By Lorenzo Fioramonti

We Can’t Eat GDP: Global Trends on Alternative Indicators
The Gross Domestic Product (GDP) is the best-known “number” in economic governance. It drives national policies, sets priorities in the social fields (e.g. there exists a ratio between GDP and how much spending in welfare is considered appropriate by many countries) and ultimately affects the societal landscape of a country (e.g. by determining labour-business relations, work-life balances and the type of consumption patterns adopted by citizens).

The type of industrial model supported by GDP dominates physical and infrastructural geography, from the shape of cities and their relationship with the countryside, to the management of parks and natural resources. Marketing strategies, advertising and lifestyles are permeated by its influence. Yet, we cannot eat GDP: this number is indeed an abstraction of real wealth and a very skewed measurement of economic performance, let alone human welfare. Therefore, a variety of alternative indicators has been created to promote different ideas of progress and incorporate concepts like sustainable development and wellbeing.

Gross Domestic ‘Problem’: why GDP doesn’t add up

GDP is not a measure of ‘all’ economic activities. Because of its design, it only counts what is formally transacted in the market, which means that other economic activities occurring in the ‘informal’ economy or within households, as well as a variety of services made available free-of-charge from ecosystem services provided by nature that allow our economies to function, are not counted as part of economic growth (Fioramonti 2013, p. 6f.). This generates evident paradoxes.

Take the case of a country in which natural resources are considered common goods and made available for public access. People exchange goods and services through informal structures (e.g. barter markets, second-hand markets, community-based exchange initiatives, time banks, etc.) and most people produce what they consume (e.g. through low scale farming, off-the-grid systems of energy distribution, etc.).

This country would be rated as ‘poor’ by GDP, because this number only registers an economic performance when natural resources are ‘marketised’ and services are provided at a cost.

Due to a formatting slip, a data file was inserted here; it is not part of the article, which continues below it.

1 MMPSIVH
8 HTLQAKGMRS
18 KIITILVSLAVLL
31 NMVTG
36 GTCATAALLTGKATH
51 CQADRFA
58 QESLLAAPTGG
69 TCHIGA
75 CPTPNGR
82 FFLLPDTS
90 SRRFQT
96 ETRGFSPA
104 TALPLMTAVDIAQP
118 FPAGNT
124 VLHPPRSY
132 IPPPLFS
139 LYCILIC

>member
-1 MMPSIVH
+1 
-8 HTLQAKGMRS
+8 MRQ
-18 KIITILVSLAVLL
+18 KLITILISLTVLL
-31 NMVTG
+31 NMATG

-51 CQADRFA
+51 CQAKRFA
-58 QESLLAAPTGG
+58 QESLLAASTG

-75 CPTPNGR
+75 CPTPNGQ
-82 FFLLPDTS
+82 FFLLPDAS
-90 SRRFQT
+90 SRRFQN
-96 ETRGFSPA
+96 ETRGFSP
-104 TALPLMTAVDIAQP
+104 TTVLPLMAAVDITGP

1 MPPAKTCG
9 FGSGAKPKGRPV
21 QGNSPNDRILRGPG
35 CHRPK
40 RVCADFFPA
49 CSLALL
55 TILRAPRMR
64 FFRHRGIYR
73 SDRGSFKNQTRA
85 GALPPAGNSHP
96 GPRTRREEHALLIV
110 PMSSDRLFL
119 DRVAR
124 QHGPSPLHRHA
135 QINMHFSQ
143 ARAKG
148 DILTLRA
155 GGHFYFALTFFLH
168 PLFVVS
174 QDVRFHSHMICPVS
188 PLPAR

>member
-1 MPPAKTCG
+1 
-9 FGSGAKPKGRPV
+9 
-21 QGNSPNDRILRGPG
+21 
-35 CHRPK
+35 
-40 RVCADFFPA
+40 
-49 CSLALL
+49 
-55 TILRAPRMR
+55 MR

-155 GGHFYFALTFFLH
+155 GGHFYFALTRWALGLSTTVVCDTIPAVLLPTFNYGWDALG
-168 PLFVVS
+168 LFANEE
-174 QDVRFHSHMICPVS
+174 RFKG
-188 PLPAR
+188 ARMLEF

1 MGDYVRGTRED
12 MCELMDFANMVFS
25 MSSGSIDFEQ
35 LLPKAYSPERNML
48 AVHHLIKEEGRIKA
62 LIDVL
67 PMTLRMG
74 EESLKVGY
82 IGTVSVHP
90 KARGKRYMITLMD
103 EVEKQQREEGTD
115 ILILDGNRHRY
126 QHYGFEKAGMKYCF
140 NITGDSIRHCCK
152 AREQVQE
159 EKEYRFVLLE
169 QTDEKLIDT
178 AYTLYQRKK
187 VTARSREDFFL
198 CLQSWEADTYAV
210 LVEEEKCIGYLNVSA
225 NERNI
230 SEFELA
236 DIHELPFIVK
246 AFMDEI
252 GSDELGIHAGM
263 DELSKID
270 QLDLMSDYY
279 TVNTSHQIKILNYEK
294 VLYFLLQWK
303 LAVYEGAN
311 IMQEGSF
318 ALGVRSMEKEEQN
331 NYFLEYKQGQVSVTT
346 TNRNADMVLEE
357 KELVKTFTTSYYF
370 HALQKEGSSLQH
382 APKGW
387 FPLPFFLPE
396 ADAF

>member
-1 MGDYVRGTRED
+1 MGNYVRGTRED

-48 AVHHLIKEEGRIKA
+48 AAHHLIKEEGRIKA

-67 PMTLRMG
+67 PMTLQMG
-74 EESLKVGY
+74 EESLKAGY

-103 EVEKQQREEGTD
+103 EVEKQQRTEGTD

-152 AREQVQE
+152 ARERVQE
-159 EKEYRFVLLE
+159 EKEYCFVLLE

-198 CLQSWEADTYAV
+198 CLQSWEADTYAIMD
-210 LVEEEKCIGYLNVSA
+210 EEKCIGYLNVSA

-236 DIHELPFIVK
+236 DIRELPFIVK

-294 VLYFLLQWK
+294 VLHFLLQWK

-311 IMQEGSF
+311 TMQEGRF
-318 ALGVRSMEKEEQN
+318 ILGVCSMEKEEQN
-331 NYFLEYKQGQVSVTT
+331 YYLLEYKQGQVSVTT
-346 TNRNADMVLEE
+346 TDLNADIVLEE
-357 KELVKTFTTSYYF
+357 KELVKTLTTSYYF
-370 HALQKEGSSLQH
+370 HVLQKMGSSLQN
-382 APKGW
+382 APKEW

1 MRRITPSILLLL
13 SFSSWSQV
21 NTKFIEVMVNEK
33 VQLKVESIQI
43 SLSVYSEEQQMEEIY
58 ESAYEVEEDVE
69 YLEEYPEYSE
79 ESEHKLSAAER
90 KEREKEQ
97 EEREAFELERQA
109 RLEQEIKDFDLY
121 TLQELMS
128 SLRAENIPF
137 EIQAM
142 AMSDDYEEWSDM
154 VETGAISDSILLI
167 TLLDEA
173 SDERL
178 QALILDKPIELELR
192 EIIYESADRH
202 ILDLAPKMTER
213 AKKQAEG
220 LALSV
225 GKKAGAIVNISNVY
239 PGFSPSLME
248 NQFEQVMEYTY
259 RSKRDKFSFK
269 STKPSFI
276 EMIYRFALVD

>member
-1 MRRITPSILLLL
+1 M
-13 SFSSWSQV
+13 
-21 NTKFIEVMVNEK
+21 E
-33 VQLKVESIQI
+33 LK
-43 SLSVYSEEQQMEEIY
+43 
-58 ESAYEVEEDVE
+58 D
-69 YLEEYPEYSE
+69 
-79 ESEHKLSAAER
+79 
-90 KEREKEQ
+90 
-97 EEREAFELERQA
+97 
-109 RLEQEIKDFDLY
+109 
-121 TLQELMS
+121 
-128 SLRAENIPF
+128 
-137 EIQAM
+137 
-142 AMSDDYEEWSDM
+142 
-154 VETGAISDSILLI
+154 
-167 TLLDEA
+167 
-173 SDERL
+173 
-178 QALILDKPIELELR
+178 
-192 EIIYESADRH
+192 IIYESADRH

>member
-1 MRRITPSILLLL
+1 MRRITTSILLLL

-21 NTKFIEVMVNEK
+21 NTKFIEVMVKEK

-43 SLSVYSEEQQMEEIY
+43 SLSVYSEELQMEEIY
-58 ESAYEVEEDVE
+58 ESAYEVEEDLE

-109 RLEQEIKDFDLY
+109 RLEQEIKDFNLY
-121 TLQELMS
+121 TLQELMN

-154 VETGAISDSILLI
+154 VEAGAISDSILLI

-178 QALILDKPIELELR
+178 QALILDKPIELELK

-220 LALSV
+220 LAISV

GDP encourages us to destroy ‘real’ wealth, from social connects to natural resources, and replace it with money-based transactions.

As reported by the Organisation for Economic Co-operation and Development (OECD), “[i]f ever there was a controversial icon from the statistics world, GDP is it. It measures income, but not equality, it measures growth, but not destruction, and it ignores values like social cohesion and the environment.

Yet, governments, businesses and probably most people swear by it” (OECD Observer 2004-2005).

New indicators for a post-GDP world

There is growing agreement among scholars and policymakers that we need to move beyond GDP.

In 2004, the OECD launched a reflection on wellbeing indicators at the World Forum on Statistics, Knowledge and Policy. In 2007, the EU hosted a Beyond GDP conference and released a communication two years later. In 2009 a commission set up by former French president Sarkozy and chaired by Nobel laureates Joseph Stiglitz and Amartya Sen, published a comprehensive report on measures of economic performance and social progress (Stiglitz/Sen/Fitoussi 2009). A number of governments have set up similar commissions ever since.

Alternative indicators have mushroomed in the past decades.

A first attempt was made by Nobel laureates William Nordhaus and James Tobin in the early 1970s, when they developed an index called the Measure of Economic Welfare, which ‘corrected’ GDP by adding the economic contribution of households and excluding ‘bad’ transactions such as military expenses (1973, p. 513).

The economist Robert Eisner published a Total Incomes System of Accounts in 1989 with a view to integrating GDP with non-market activities such as household services and informal economies (1989, p. 13). This process of partial revisions culminated with the Genuine Progress Indicator (GPI) introduced later in the 1990s, which was the first systematic recalculation of GDP by measuring a vast array of social and environmental costs/benefits that impact human welfare (Daly/ Cobb 1994, p. 482). The GPI takes into account dimensions such as leisure, public services, unpaid work (housework, parenting and care giving), the economic impact of income inequality, crime, pollution, insecurity (e. g. car accidents, unemployment and underemployment), family breakdown and the economic losses associated with resource depletion, defensive expenditures, long term environmental damage (wetlands, ozone, farmland).

A paper published in 2013 shows unequivocally that while GDP and GPI followed a similar trajectory between the early 1950s and the late 1970s, thus indicating that conventional growth processes correlated with improving human and economic progress, ever since 1978 the world has increased its GDP at the expense of social, economic and ecological welfare (Kubiszewski et al. 2013)

While the GPI is the most comprehensive example of a synthetic index combining economic, social and environmental dimensions, since the Rio+20 summit of 2012, there has been a specific emphasis on accounting for natural capital.

Nature adds to economic progress and wellbeing in multiple ways. It makes available goods that are then marketed, as is the case with produce in agriculture. It also provides critical ecological services such as water provision, soil fertilisation and pollination, which make economic growth possible. GDP is blind to these inputs, thus representing nature as having no economic value (Fioramonti 2014, p. 104ff.).